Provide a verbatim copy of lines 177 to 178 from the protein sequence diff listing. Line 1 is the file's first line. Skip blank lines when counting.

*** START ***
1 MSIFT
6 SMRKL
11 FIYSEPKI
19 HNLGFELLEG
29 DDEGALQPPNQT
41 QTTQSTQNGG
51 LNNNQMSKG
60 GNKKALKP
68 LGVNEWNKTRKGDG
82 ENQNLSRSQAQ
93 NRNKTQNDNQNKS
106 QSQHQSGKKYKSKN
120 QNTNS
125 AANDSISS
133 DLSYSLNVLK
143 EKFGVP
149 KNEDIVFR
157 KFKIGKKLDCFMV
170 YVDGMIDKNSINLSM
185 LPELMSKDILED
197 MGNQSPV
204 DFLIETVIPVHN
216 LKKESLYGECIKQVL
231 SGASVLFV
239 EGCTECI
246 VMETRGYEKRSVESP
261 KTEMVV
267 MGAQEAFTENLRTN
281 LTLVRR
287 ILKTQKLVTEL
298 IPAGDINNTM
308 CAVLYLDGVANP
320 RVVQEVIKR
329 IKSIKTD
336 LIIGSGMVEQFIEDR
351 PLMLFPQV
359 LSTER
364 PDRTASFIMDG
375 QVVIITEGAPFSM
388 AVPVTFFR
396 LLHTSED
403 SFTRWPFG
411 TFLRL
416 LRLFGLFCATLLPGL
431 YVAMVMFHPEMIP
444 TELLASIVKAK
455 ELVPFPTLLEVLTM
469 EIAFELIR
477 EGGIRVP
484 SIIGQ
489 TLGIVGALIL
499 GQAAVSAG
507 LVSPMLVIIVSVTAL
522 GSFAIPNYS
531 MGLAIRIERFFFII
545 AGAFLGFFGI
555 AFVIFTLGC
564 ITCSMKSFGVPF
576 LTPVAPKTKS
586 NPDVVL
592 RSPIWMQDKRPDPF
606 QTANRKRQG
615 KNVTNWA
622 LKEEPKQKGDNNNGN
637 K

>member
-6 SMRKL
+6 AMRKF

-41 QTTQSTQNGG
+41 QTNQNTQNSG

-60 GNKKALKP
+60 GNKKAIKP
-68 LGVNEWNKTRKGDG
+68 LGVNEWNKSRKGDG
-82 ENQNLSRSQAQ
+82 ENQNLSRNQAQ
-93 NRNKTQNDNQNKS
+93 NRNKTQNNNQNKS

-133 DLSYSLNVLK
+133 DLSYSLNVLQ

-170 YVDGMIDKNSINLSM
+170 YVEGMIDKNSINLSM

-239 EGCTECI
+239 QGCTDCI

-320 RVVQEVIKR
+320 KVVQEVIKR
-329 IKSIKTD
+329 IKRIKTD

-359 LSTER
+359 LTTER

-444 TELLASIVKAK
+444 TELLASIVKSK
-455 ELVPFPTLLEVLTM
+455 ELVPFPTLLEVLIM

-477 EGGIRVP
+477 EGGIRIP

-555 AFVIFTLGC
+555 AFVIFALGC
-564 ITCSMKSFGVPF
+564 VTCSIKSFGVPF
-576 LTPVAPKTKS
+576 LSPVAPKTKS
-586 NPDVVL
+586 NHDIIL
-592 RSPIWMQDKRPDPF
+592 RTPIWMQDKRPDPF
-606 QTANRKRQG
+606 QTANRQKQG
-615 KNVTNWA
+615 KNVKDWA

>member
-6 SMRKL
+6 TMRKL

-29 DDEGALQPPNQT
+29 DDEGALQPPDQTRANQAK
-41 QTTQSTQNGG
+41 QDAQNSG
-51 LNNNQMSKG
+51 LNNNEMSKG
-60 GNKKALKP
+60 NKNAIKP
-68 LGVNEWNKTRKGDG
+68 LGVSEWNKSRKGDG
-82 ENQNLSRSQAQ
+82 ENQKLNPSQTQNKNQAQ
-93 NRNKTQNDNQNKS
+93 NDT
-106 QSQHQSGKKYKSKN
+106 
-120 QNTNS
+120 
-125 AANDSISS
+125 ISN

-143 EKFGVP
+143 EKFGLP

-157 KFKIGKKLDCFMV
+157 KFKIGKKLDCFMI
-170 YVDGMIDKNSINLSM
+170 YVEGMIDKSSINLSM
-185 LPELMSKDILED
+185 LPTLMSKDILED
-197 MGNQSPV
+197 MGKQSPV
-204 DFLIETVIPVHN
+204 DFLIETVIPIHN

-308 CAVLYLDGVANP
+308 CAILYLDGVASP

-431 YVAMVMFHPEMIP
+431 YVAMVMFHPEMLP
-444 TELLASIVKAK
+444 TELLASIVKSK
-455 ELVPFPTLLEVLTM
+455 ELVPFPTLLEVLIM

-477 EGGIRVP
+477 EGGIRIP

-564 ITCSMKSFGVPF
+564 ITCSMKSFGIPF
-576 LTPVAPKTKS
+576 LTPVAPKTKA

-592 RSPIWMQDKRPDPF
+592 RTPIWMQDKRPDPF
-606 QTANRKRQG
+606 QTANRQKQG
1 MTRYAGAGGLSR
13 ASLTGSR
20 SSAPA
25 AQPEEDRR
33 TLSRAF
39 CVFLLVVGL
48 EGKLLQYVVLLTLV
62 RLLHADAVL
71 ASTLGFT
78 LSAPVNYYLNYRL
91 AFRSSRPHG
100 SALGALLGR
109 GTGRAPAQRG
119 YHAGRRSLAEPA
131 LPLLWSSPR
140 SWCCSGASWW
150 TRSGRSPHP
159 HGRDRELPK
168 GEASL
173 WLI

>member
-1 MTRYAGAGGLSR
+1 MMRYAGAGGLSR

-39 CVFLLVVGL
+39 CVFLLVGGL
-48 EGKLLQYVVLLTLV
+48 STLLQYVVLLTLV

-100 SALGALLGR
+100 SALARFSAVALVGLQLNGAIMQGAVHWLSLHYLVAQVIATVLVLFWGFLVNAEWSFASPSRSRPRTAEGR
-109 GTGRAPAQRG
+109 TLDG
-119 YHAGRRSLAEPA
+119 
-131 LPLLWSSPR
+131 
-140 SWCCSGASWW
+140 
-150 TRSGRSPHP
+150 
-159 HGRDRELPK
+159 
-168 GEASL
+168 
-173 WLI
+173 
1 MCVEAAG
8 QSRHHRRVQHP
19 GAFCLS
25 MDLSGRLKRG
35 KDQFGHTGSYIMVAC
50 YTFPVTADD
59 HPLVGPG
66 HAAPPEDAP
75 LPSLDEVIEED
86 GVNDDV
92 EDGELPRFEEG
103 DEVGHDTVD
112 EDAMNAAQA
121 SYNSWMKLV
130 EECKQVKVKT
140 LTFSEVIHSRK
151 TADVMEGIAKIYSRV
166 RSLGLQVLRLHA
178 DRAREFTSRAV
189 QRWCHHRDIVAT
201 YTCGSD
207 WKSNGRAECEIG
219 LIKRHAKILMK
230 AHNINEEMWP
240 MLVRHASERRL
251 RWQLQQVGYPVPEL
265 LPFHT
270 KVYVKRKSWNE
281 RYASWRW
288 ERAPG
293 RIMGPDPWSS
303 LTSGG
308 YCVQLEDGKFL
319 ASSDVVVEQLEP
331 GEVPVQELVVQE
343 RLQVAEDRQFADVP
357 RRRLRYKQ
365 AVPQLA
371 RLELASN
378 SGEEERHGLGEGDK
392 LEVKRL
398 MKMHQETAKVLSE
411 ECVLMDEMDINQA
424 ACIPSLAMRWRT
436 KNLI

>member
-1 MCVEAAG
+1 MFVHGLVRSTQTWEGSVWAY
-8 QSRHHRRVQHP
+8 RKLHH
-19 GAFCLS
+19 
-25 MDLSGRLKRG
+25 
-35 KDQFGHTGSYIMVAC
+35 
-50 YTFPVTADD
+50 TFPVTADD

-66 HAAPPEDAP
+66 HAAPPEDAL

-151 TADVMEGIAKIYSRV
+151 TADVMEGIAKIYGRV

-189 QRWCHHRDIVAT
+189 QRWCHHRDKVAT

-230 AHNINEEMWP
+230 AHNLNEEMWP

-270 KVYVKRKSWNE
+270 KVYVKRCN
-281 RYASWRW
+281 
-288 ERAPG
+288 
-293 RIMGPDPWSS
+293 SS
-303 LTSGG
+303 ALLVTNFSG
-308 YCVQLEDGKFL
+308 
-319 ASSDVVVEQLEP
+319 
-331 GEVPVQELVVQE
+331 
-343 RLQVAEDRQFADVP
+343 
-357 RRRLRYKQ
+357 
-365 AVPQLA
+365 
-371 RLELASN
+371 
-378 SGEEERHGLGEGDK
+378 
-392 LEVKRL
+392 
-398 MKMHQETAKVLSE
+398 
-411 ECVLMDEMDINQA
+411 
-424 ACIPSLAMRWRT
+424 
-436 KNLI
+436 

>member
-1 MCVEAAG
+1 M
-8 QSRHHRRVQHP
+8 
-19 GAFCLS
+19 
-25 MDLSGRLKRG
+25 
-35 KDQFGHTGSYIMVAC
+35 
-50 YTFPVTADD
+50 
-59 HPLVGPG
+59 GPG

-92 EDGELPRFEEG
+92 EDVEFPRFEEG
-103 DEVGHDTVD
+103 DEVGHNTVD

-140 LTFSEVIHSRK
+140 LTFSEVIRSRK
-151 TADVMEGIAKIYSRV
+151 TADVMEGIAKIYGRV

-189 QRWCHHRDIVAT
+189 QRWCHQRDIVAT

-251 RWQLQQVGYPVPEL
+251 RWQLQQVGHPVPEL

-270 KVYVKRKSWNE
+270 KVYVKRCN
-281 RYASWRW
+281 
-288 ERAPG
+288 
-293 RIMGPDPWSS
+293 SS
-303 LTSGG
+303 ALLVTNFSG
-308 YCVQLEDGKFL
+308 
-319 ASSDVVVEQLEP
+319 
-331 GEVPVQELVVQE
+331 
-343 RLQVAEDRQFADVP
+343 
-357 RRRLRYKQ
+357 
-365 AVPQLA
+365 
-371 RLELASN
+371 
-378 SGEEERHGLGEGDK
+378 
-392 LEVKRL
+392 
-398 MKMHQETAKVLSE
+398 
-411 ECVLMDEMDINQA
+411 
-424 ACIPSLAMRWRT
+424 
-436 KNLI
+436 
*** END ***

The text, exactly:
119 YHAGRRSLAEPA
131 LPLLWSSPR